My life as a GP and a chef

Dr Chris Duckham explains how he combines working as a GP and chef in the far north of Scotland.

Dr Duckham: as much at home with a kitchen knife as a stethoscope (Photograph: Brian Pickering)
Dr Duckham: as much at home with a kitchen knife as a stethoscope (Photograph: Brian Pickering)

You moved from Lincolnshire to Sutherland in 2003. What was the attraction?

Curiously, the move was nothing to do with food at all: it was more about a better life/work balance.

I basically swapped seeing 60 patients a day for seeing 16, and seeing nothing of my wife and young children for being able to spend some time with them. The cooking was still there, of course, but submerged for a while; in due course, it resurfaced.

How do you fit your life as a GP together with your life as a chef?

The two run side by side in many ways. Practising as a GP in such a remote area, I still have to be on call for evenings and nights – I obviously can't open the restaurant on those nights, because I am the only chef in my kitchen.

But otherwise I can forage for my wild ingredients and meet and talk to local suppliers in between surgeries and house calls.

The restaurant is kept manageable, because it is small (just eight seats) and only open three evenings a week; also, I do a set menu.

Would you ever like to become a full-time chef?

I don't think so; I think it might become a job then. The great thing about the current arrangement is that the chef bit never feels like work.

What more can you tell us about the restaurant?

Well, we're probably unique in some ways. We're in a very isolated area and get absolutely no passing trade – our customers really have to make a long journey to come to us.

My cuisine is also very local. We use only produce from the far north of Scotland, and a lot of wild ingredients, such as reindeer moss, silver birch leaves and bog myrtle, to name just a few.

We make our own sea salt from seawater collected from Kirtomy Bay, and some of our serving pieces from rocks and driftwood collected from the beach.

We don't give the customers a menu (except for a souvenir menu, which we give them at the end of the evening), so that each course will be a surprise. At the end of the evening what I hope I have shared with our guests is not just a sequence of carefully constructed dishes, but also a real sense of place.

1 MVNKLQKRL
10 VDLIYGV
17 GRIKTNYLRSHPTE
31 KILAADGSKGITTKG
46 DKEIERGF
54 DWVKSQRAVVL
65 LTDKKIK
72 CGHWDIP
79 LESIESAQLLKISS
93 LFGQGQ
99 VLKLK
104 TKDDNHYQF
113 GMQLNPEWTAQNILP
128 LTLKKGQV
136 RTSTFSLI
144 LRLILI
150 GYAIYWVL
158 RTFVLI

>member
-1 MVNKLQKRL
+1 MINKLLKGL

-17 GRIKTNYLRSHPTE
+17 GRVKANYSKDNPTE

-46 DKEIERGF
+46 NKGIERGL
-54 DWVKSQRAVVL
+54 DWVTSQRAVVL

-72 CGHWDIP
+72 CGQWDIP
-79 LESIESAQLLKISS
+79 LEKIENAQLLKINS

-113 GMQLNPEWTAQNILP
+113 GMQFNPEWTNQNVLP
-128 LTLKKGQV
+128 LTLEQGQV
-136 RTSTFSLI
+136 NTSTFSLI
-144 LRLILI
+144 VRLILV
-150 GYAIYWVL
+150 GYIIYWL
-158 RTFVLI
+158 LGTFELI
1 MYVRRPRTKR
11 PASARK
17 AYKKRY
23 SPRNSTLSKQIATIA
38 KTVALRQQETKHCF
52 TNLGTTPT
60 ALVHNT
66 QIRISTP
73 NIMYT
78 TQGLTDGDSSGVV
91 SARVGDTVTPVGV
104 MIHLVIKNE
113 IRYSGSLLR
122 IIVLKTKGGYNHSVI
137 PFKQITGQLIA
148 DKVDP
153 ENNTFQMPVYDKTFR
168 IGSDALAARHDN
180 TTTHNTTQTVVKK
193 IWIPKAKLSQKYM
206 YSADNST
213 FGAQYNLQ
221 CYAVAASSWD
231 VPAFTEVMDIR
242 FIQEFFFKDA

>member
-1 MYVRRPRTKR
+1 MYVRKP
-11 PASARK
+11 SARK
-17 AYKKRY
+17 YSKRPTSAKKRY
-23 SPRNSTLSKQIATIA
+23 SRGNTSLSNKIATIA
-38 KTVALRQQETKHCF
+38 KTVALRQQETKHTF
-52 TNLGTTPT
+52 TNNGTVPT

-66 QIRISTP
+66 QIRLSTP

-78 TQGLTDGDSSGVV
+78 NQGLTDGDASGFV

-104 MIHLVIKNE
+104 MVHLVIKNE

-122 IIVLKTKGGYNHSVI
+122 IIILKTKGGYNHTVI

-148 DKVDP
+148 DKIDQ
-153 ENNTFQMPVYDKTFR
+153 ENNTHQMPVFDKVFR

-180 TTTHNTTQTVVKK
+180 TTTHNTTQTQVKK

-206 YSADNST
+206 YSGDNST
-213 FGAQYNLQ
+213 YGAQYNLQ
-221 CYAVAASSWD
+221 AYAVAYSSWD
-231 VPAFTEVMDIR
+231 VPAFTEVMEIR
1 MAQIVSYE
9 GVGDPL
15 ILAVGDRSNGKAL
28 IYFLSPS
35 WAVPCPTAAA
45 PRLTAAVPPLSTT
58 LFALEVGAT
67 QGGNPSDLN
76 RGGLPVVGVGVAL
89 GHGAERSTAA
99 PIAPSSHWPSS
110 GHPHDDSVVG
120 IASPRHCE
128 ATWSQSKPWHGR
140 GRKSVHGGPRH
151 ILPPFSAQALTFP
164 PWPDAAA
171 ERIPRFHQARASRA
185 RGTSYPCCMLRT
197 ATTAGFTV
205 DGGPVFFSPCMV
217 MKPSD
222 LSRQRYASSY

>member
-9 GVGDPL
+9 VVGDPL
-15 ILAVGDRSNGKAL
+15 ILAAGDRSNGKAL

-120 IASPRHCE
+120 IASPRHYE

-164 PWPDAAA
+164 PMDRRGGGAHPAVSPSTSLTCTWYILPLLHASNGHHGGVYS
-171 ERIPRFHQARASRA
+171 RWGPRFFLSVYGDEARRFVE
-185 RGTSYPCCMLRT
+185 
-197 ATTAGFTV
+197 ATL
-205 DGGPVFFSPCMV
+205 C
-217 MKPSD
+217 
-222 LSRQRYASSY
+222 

You're in the Michelin Guide 2013 and have great reviews. What does it mean to you?

I'm delighted we're now in the Michelin Guide. It's a real feather in our cap, as it's the most professional and widely respected guide of all. Getting such good reviews on Trip Advisor is great as well, particularly because many of our customers have taken the trouble to post such favourable comments.

I don't worry about negative feedback; we're bound to get a bad review eventually, because there will always be someone who finds fault with something sometimes, whatever the standard. As long as I continue to make sure anything that is less than perfect is not sent out from the kitchen, though, I can be happy that I've done the best I can.

What are the main influences on your style of cooking?

I suppose the landscape and the seasons. I often come up with new ideas for dishes while out walking and stamping across the hills or hauling up my creel in the bay at low tide. Some of the wild ingredients I use have only a very short season, so everything can end up revolving around that.

What are your own favourite types of food or dishes – and what food do you hate?

Over the past few years, I have begun to make an effort to try to better understand ingredients and foodstuffs that I was really having trouble liking - even sprouts!

My wife really loves pickled beetroot and I initially found that very challenging - I thought I wouldn't like any preparation of beetroot at all. However, once I had decided to tackle a freshly harvested, earthy beetroot head on, I found that I could roast it, and then puree it with a little butter and port to make a fabulous accompaniment to loin of venison with a hint of cocoa and served with local kale.

What advice would you give to a GP who dreams of being a chef in their own restaurant?

Go for it! In the final analysis, you will not regret what you did in life but you will regret what it was that you never did do. Just don't expect to make any money at it, though.


Dr Duckham's restaurant, Côte Du Nord, is in Kirtomy, Sutherland, in the far north of Scotland.

The restaurant, which is featured in the latest Michelin Guide, is open on Wednesday, Friday and Saturday evenings between early April and the end of September.

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